This one, “The Whistling Pig,” is part of the current Art Cookers III exhibit, and is actually a working steam powered calliope, like the ones found on riverboats. I heard one for the first time back in May, when I was in New Orleans.

I love the “Friendship Bridge”

And this crazy bird.

And this welcoming bench.

And even this flower on the bluff by the river, signaling the rare and glorious days of an Indian Summer here in Memphis.

We took a break for lunch at the nearby Arcade Restaurant, on South Main Street, where we sat in the “Elvis Presley” booth, the last booth in the back of the main room.

Back on the grounds of the museum, we continued our work, amidst the buzz of the wedding set-up. It was also fascinating to watch the “boat stores” on the river, carrying groceries to the tug boats that pushed the barges up (or down) the river, so that they never needed to stop their journey, even to refuel or change crews.

Herman enjoyed sharing some of the history of the museum with us, like this memorial gate and the artists who contributed to it.

Doug captured Herman, Patti and me posing in front of it.

Earlier, Herman had told me the story of this unusual metal sculpture of the top of a man’s head, which appears to be drowning, sinking into the fountain beneath. The sculptor was dying, with Lou Gherig’s Disease, but he designed the piece and even in his wheelchair, gave directions for its installation.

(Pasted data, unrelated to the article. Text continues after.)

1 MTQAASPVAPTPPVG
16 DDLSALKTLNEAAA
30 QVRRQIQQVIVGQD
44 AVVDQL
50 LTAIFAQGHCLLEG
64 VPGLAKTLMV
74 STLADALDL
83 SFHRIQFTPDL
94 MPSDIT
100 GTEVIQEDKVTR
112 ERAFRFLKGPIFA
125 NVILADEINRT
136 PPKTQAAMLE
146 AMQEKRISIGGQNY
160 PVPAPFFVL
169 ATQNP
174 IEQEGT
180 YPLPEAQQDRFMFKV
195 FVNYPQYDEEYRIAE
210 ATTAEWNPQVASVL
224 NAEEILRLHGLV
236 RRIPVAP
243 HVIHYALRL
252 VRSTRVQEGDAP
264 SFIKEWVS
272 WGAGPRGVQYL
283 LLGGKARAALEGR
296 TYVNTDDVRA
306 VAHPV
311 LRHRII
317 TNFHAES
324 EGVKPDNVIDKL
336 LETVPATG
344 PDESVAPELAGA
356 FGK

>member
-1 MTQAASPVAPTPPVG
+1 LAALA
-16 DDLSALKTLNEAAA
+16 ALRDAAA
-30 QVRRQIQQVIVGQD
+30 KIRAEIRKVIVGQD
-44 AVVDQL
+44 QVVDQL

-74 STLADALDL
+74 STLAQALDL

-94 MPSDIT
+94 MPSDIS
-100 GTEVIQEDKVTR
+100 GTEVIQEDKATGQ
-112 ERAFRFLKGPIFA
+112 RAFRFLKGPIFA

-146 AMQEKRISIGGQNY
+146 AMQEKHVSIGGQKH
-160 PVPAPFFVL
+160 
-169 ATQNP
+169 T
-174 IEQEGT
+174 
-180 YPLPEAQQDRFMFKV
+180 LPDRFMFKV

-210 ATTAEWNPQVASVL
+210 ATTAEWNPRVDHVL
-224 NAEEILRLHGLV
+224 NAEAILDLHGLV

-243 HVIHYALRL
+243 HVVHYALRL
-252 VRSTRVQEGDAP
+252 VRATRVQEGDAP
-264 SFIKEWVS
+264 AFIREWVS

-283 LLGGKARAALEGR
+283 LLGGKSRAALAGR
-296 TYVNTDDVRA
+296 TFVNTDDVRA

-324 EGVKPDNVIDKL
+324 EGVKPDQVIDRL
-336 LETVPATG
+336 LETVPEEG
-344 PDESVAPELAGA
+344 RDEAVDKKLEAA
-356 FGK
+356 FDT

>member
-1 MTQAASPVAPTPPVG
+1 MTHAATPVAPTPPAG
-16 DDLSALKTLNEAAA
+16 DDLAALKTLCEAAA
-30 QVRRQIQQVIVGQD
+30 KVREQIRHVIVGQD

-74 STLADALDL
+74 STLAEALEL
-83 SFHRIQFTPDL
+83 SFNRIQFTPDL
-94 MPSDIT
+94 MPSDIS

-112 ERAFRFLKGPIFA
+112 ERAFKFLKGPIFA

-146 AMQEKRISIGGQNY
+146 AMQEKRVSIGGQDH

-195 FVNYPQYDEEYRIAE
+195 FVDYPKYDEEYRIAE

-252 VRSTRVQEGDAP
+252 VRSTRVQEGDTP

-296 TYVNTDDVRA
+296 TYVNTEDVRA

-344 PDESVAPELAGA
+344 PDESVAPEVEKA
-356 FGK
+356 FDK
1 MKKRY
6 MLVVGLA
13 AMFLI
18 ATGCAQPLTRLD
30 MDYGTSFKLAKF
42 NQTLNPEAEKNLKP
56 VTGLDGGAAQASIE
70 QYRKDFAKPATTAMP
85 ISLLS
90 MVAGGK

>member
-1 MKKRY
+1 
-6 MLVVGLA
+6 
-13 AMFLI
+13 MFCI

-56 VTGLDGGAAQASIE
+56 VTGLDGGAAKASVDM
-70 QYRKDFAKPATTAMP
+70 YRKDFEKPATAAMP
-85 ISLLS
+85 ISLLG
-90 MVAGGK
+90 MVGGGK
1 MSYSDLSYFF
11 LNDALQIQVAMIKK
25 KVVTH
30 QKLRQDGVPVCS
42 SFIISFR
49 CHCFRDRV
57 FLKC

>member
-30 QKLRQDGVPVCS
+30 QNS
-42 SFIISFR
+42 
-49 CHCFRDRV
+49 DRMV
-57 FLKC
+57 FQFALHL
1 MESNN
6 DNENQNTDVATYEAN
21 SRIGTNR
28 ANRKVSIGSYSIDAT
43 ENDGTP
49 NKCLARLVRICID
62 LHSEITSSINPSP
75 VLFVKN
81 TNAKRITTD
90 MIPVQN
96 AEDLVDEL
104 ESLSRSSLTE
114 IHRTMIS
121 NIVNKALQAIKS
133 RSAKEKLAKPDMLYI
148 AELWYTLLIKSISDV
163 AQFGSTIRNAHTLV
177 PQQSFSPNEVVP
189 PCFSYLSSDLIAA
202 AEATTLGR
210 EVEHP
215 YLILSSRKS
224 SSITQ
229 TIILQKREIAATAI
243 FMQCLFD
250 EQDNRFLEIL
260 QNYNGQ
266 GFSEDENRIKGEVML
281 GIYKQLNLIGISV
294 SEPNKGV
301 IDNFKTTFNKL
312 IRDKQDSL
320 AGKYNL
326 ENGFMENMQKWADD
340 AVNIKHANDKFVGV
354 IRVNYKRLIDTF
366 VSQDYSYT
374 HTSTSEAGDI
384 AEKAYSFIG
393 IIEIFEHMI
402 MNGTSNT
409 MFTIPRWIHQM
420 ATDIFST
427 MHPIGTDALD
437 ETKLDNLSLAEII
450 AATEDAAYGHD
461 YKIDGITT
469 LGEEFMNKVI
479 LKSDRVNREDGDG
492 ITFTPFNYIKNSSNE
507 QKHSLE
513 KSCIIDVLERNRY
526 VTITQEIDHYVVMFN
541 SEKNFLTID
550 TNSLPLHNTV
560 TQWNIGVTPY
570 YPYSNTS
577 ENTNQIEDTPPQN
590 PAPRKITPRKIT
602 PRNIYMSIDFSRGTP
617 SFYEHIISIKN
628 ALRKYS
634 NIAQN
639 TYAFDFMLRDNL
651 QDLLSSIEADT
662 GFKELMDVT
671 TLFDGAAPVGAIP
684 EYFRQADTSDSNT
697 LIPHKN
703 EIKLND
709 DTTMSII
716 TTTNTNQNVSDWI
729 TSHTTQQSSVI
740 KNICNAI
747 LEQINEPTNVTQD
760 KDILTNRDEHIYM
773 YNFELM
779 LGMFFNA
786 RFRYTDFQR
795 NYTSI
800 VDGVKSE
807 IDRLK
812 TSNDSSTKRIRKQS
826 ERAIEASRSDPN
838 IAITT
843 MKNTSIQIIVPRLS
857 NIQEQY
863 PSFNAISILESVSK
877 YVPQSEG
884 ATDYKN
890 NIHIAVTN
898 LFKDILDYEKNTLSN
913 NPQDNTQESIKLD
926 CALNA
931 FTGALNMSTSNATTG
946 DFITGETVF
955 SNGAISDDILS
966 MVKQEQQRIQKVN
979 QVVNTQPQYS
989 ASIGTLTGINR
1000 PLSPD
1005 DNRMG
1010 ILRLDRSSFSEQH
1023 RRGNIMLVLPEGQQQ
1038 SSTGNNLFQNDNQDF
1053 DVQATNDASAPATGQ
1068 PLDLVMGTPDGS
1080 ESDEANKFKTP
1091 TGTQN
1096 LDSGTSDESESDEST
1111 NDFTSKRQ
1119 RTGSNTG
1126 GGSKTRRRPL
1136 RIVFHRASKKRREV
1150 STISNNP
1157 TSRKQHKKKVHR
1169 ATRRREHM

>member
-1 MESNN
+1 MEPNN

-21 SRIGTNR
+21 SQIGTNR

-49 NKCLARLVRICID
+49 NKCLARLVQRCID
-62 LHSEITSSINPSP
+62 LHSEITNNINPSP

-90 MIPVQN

After we finished our afternoon critique session, we enjoyed a cool evening on the deck outside at Bosco’s Squared in midtown.

What an incredibly beautiful day. And today,as I reflected on some of the encouragement I had received from my fellow writers, I read again Willie Morris’s words in the preface of The Last of the Southern Girls. When Morris wrote this book, he was broke, his dog had died, and his relationship with a Washington, D.C. celebrity (upon whom the book is based) had ended. Friends and peers who read early drafts of the book said he had “undergone some sort of odd psychic breakdown,” and others said that even his words, “which had apparently never failed me, had certainly done so now.”

To Morris’ surprise, the book made more money than anything he’d ever written, and even got a substantial Hollywood option. But he never reread the book, saying he was “brushed with dark ambivalent wisps of memory and emotion….” and that “any book has the writer’s surreptitious scars on it in perpetuity.”

The writer’s surreptitious scars. I wonder if they will be visible to our readers, or if they are only seen by the ones on whom they have been inflicted? Oh, the burden of memory. Why do Southern writers endure it? To reclaim a part of our life, as Scott Morris said at the Yoknapatawpha Writing Workshop back in June.

And also, as Elizabeth Berg said, “You have to be in love with writing itself, with the solitary and satisfying act of sitting down and watching something you hold in your head and your heart quietly transform itself into words on a page.” The love affair continues. And I can see the fire burning in the work that Doug, Patti and Herman are doing. Oh, and congratulations to Michelle Bright, a fellow student at the workshop in Oxford this past June—Michelle’s a journalism student at Ole Miss, and won herself a ticket to the debate with her essay on why Oxford should be the venue for the Presidential Debate. Can’t wait to hear her take on the doings there this past Friday night! Kudos, Michelle! (That’s Michelle, joining me and others for coffee on the balcony at Square Books during the workshop.)